Rant on. -tommi

P.S. Free beer isn’t bitter enough.

Who Are You People

supreme court justice mercy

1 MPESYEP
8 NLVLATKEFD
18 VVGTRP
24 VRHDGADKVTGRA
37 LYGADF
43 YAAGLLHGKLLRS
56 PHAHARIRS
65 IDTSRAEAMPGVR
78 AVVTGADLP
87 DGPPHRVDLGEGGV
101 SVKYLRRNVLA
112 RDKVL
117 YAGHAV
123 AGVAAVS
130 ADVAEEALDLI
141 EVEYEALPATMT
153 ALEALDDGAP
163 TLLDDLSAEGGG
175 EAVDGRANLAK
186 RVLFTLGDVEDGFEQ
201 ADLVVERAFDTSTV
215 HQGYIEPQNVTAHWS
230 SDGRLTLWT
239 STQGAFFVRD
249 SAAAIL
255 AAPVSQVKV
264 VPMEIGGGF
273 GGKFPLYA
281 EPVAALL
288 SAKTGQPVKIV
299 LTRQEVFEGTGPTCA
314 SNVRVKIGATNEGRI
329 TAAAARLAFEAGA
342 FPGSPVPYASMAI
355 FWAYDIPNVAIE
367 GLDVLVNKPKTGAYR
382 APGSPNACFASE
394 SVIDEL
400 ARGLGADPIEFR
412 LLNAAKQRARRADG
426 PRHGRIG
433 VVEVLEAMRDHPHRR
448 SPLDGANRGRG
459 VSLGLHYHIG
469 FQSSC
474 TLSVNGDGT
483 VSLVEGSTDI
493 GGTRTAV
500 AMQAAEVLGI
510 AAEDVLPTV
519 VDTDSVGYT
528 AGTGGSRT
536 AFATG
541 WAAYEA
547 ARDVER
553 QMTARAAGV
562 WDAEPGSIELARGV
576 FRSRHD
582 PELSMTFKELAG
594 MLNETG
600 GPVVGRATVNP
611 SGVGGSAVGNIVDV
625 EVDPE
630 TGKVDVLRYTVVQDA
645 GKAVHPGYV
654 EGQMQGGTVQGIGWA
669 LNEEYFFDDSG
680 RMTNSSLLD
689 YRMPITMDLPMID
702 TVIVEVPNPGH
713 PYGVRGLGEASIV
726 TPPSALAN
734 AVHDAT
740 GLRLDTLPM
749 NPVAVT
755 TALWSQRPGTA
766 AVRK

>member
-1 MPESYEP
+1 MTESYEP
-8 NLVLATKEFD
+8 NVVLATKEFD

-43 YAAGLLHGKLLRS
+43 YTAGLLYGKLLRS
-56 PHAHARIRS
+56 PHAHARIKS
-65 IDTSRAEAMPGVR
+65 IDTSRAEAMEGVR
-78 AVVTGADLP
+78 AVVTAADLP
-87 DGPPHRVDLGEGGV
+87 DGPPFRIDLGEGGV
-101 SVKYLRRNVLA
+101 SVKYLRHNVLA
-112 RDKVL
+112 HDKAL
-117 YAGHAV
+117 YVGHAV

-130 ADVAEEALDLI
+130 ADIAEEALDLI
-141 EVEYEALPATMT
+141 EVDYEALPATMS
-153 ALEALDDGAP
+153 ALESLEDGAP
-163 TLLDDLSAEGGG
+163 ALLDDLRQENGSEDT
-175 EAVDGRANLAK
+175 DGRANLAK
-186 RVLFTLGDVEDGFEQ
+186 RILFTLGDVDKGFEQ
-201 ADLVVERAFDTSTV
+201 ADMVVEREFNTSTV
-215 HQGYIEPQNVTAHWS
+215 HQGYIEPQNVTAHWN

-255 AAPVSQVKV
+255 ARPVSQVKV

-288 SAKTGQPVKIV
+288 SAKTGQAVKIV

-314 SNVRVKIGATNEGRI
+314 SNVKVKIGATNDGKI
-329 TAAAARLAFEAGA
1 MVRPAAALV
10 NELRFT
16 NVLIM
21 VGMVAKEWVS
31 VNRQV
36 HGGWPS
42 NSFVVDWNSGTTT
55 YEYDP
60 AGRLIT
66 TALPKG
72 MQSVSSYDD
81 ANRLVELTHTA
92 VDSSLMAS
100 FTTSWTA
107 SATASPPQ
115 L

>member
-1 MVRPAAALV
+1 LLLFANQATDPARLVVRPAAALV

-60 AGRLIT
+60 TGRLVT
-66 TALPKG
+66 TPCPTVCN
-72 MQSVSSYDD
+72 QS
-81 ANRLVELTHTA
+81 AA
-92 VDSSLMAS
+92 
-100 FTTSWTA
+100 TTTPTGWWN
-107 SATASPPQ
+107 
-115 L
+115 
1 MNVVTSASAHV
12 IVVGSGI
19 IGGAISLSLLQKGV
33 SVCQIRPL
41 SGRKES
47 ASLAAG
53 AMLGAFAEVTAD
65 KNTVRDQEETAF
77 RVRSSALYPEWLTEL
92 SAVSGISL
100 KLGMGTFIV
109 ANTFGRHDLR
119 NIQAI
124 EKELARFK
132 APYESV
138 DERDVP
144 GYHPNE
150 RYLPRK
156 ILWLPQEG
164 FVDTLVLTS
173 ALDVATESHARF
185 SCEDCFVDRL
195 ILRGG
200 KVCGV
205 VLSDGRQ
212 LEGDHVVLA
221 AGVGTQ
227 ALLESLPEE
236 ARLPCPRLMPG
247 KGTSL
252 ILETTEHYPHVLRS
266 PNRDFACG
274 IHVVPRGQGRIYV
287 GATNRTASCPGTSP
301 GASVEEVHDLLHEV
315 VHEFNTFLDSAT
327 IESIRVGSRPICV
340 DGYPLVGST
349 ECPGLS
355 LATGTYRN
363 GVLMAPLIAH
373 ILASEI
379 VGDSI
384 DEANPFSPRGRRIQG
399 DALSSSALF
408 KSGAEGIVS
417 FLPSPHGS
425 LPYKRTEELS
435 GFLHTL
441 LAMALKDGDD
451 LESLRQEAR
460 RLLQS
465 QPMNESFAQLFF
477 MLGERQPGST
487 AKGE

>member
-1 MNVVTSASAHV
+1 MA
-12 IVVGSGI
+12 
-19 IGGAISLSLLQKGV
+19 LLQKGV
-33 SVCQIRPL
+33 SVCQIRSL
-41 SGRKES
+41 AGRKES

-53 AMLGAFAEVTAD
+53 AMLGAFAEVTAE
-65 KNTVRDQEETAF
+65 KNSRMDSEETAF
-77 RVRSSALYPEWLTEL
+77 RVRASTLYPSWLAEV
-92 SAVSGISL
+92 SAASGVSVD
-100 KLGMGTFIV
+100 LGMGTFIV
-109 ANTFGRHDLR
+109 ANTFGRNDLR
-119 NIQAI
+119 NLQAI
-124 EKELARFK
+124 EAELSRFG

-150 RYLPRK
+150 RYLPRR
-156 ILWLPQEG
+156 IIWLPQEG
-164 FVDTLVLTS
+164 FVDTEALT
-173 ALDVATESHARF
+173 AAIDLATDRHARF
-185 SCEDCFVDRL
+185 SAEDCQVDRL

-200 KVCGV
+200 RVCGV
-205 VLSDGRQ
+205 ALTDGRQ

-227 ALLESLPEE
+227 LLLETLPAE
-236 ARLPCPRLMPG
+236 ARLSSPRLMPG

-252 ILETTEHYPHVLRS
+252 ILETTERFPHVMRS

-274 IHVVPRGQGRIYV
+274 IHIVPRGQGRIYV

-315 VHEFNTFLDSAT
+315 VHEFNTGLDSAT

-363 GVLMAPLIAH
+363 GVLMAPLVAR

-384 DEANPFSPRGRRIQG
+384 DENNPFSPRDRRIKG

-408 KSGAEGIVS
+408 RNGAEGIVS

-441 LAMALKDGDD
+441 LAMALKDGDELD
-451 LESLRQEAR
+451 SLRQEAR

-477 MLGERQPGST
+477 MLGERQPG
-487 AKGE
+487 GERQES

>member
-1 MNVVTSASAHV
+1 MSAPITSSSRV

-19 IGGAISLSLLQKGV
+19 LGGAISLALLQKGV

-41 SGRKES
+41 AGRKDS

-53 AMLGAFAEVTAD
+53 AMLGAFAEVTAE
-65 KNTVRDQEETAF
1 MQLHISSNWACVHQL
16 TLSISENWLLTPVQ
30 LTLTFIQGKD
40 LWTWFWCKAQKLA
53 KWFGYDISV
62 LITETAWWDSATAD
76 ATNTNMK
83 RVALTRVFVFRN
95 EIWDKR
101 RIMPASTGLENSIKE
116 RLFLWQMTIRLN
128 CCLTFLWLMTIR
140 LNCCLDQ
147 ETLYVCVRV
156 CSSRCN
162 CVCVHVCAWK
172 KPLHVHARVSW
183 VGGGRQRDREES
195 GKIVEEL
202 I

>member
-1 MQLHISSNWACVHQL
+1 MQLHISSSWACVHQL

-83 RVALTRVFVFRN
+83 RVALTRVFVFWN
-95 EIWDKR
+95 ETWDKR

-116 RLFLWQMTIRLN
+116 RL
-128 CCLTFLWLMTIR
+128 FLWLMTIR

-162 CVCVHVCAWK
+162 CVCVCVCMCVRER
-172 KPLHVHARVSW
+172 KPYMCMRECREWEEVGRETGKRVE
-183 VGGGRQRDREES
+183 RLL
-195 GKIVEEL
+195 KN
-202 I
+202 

Of all the masterful arguments presented by Alan Shore (James Spader) in the American TV show Boston Legal, his argument in front of the Supreme Court in S04E17 has to be one of the best. Btw, I’ve been binge-watching the show for the past two weeks, as I’ve done here and here with other shows. Although I’m sure that the (real) Supremes would not tolerate monologuing as it appears in this episode, something inside me wishes this could/should happen. Shore (Spader) nails it. Calling out the The United States Supreme Court for their ideological bias–especially the conservative majority that has partaken in giving the world #americant–is brilliant. Actually, having never seen the show before, and having missed all of 1990s and 2000s tv programming in the US, I’m very surprised at the level of political and social criticism that takes place in this show–especially as it was produced by ABC, which is not a bastion of liberal/progressive programming. With that in mind, there is something missing in Shore’s speech (monologue) as he criticises the Supremes. Or let me put that another way. If I had written this episode, I would have included a bit about how conservatives have so ingeniously nit-picked their way to power since the 1970s. It wasn’t all Ronald Reagan, you know. There really are masterminds behind the scenes of the GOP and the Republican party. I for one, having seen all this take place from my expat 30k-foot high-seat, have to take my hat off to republicans. What a job they’ve done taking advantage of the stupidity of a nation. I mean. These sleaze-balls are the ones who pander to the lowest common denominator of the voting constituency of The United States of America… with gusto! They most certainly don’t pander to rational thought or rational governing. They do this by wiggling their way around the enormous political structure that is the US. Not only is there three branches to the federal government but each state has their own branches, their own constitutions, their own justices, etc. By attacking (and conquering) these various layers of politics, they have been able to maintain a stranglehold on the nation. It is an extremely successful from-the-bottom-up political strategy. Issues like taxes, big government, abortion, state’s rights, the 2nd Amendment, etc., are all basically the qualifiers of who gets appointed, who gets to run and, ultimately, who controls society. Because the complexity of this activity is too overwhelming for the stupid masses to comprehend, let alone even bother to ponder, the Republican party has pretty much run the show for well over thirty years. They do this by changing voting districts, i.e. gerrymandering. They appoint politically biased justices controlling legislation and even determining presidential elections. Heck! Conservatives have even found a way to circumvent Roe v. Wade. How? Easy, really. Some state legislatures that are run by conservative politicians (republicans) have changed the laws regarding hospital admitting privileges. Hospital admitting privileges are required of doctors who have private practices or clinics that perform invasive and/or surgical procedures. The admitting privilege is about the doctor, if he or she makes a mistake at the clinic, can then call upon a better equipped hospital to take care of any complications that may arise. That means, if a hospital is run by conservative ideologues, they can simply deny the doctor admitting privilege. Without the backup of a hospital but more importantly without adhering to the law that requires admitting privileges, the doctor cannot perform certain procedures at his/her clinic. It goes without saying that a clinic without hospital admitting privileges will not be able to provide certain services. Thousands of clinics have closed because of this. Pretty tricky, eh! But also well thought out. Indeed. Of course, I forgive the writers of S04E17 for not including my thoughts. They made up for it by having Denny Crane, the epitome of Republicanism, fart and make goo-goo eyes at the Supreme Court.